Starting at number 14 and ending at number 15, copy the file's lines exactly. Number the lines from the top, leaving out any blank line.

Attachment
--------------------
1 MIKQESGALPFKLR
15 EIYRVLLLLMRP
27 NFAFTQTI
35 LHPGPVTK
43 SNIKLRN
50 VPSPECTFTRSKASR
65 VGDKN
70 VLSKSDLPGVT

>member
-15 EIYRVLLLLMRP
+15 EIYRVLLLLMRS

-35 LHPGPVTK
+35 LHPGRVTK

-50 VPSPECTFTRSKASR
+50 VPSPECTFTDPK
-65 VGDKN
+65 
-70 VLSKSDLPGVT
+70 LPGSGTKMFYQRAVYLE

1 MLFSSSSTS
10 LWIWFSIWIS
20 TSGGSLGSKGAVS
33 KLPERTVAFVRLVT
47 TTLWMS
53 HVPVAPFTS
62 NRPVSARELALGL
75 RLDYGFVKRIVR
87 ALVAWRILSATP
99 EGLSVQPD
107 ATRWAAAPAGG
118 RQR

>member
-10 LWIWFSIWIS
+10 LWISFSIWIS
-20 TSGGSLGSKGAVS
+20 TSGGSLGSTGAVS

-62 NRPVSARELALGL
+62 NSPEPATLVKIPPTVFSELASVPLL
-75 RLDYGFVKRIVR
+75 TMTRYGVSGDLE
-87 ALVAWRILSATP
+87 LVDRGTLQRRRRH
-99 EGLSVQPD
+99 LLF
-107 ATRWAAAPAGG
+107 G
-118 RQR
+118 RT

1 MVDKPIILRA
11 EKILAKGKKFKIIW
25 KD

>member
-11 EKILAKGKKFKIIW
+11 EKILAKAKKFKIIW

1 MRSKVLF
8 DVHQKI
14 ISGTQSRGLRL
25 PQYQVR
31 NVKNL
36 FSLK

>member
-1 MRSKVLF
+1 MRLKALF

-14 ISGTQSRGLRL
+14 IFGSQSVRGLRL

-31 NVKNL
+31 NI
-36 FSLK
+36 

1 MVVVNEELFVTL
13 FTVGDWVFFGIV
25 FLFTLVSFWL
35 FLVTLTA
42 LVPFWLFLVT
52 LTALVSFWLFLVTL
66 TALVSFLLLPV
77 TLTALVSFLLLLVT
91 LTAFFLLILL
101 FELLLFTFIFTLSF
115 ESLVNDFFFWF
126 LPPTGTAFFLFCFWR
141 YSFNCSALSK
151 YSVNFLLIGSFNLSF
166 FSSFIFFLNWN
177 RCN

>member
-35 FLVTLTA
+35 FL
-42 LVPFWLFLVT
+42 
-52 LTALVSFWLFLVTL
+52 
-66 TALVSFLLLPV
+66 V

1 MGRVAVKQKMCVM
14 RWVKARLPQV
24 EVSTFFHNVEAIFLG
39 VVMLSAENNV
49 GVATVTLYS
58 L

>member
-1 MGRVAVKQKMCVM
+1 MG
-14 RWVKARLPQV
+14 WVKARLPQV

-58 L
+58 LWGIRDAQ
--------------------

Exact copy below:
-50 VPSPECTFTRSKASR
+50 VPSPECTFTDPK